The artist is a witness to the truth, or he will never attain the beautiful. So is the agriculturist, or he will never reap a harvest. So is the statesman, building up a nation’s polity on the principles which time has proved true, or else all his work crumbles down in revolution: for national revolution is only the Divine rejection stamped on the social falsehood - which can not stand. In every department of life, man must work truly - as a witness. He is born for that, nothing else: and nothing else can he do. Man the Son can do nothing of Himself, but that which He seeth God the Father do.

This was the Saviour’s title to be a king, and His kingdom formed itself upon this law: “Every one that is of the truth heareth my voice:” that eternal law which makes truth assimilate all that is congenial to itself. Truth is like life: whatever lives absorbs into itself all that is congenial. The leaf that trembles in the wind assimilates the light of heaven to make its color, and the sap of the parent stem, innumerable influences from heaven, and earth, and air, to make up its beautiful being.

So grew the Church of Christ - round Him, as a centre, attracted by the truth: all that had in it harmony with His Divine life and words grew to Him (by gradual accretions): clung to Him as the iron to the magnet. All that were of His Spirit believed: all that had in them the Spirit of Sacrifice were attracted to His Cross. “ I, if I be lifted up, will draw all men unto me.”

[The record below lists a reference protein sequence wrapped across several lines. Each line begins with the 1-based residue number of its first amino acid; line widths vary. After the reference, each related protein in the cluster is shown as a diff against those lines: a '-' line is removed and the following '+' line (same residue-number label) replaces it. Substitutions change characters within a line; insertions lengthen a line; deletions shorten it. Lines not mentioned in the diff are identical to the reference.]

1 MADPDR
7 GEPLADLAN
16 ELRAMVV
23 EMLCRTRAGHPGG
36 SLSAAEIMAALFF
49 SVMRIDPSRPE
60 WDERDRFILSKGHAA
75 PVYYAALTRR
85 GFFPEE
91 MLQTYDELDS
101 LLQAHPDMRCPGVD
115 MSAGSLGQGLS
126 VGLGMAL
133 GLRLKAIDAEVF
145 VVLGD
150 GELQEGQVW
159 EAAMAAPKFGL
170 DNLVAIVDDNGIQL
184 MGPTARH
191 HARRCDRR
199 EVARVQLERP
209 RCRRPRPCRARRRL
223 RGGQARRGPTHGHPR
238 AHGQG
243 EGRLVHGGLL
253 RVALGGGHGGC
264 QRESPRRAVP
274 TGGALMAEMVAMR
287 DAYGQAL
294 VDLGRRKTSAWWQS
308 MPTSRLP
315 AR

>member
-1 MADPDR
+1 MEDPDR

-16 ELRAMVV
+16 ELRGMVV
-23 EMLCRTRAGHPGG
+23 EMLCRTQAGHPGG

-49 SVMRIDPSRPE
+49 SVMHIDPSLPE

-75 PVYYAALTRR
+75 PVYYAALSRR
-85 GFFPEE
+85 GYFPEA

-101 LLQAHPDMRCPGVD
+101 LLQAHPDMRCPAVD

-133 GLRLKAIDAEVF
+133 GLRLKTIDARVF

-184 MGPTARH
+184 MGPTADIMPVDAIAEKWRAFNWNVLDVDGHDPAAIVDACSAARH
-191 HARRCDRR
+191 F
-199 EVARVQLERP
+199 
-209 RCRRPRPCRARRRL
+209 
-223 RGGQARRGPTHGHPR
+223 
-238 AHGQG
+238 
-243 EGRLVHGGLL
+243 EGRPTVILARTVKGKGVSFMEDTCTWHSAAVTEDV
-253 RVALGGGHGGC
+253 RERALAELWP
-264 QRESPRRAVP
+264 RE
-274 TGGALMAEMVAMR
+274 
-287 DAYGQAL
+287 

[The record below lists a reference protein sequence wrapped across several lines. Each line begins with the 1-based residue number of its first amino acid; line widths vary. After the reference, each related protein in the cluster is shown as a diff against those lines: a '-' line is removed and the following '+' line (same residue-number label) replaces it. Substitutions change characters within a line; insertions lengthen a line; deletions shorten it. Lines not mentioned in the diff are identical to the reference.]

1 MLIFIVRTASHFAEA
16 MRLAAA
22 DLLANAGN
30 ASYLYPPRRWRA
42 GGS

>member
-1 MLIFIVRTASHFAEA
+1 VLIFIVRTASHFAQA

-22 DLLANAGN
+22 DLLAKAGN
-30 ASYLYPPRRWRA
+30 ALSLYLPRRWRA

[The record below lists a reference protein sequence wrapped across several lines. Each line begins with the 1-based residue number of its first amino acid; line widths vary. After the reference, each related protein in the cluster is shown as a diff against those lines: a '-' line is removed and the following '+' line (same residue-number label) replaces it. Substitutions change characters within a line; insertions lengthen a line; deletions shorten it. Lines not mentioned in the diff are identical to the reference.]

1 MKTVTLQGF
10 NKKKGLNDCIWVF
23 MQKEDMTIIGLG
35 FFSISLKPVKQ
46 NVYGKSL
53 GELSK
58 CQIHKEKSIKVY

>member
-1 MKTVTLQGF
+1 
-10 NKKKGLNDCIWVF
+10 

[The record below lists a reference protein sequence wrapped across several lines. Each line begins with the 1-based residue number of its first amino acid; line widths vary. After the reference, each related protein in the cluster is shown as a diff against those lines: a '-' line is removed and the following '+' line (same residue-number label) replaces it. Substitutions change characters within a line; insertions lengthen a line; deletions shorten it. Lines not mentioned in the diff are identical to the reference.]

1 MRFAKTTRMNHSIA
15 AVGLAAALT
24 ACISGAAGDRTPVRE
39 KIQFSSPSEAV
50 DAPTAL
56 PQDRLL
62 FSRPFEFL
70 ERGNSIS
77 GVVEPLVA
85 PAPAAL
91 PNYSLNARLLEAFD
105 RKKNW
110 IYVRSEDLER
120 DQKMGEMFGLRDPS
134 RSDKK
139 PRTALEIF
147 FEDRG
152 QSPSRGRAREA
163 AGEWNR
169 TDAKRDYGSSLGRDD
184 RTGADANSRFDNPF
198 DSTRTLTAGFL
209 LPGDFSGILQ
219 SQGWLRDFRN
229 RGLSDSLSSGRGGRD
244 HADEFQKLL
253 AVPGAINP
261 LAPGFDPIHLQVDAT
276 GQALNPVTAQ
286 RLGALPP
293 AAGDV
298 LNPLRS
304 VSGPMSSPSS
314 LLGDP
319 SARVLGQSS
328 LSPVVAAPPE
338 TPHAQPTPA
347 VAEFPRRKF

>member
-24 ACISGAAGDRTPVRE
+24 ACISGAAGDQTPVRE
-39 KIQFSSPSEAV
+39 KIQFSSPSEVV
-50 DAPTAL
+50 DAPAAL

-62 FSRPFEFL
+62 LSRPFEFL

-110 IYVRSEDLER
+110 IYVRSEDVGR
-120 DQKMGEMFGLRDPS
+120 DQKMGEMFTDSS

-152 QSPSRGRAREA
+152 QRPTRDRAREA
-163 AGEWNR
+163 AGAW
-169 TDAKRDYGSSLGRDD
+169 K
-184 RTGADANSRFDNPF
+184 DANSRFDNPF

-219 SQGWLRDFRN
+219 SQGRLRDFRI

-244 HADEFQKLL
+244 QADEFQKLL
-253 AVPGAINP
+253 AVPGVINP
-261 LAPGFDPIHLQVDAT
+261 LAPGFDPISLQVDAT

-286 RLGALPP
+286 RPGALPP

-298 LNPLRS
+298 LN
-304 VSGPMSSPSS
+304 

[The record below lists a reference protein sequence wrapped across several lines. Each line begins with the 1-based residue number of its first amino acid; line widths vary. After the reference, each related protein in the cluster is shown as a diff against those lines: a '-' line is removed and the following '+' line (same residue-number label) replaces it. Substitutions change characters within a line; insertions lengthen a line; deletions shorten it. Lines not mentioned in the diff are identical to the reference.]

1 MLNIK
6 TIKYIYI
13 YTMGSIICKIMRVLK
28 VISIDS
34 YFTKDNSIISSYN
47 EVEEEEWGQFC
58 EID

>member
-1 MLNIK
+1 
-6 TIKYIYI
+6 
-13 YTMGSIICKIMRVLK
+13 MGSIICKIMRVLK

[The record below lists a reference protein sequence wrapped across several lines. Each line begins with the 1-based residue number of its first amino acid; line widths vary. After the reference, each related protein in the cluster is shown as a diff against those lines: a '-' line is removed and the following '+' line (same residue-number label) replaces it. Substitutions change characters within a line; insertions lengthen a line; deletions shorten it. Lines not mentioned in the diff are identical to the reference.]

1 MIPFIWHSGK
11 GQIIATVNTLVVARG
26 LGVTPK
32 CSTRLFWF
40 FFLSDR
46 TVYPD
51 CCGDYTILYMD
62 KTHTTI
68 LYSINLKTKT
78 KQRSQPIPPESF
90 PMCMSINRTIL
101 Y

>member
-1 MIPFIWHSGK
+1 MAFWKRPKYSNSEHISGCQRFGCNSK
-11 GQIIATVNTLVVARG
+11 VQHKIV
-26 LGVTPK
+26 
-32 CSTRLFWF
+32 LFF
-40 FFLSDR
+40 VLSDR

He taught not by elaborate trains of argument, like a scribe or a philosopher: He uttered His truths rather as detached intuitions, recognized by intuition, to be judged only by being felt. For instance, “Blessed are the pure in heart: for they shall see God.” “It is more blessed to give than to receive.” “Blessed are ye when men shall revile you, and persecute you.” Prove that - by force - by authority - by argument - you can not. It suffices that a man reply, “It. is not so to me: it is more blessed to receive than it is to give.” You have no reply: if he be not of the truth, you can not make him hear Christ’s voice. The truth of Christ is true to the unselfish; a falsehood to the selfish. They that are of the truth, like Him, hear His voice: and if you ask the Christian’s proof of the truth of such things, he has no other than this: It is true to me, as any other intuitive truth is true; equals are equal, because my mind is so constituted that they seem so perforce. Purity is good, because my heart is so made that it feels it to be good.

Brother men, the truer you are, the humbler, the nobler, the more will you feel Christ to be your king. You may be very little able to prove the king’s Divine genealogy, or to appreciate those claims to your allegiance which arise out of His eternal generation: but He will be your Sovereign and your Lord by that affinity of character which compels you to acknowledge His words and life to be Divine. “He that receiveth His testimony hath set to his seal that God is true.”


II. We pass to the consideration of the qualification of the subjects of the empire of the truth. Who are they that are of the truth.

1. The first qualification is to be true: “ He that is of the truth heareth My voice.” Truth lies in character. Christ did not simply speak truth: He was truth: true through and through; for truth is a thing, not of words, but of life and being. None but a Spirit can be true.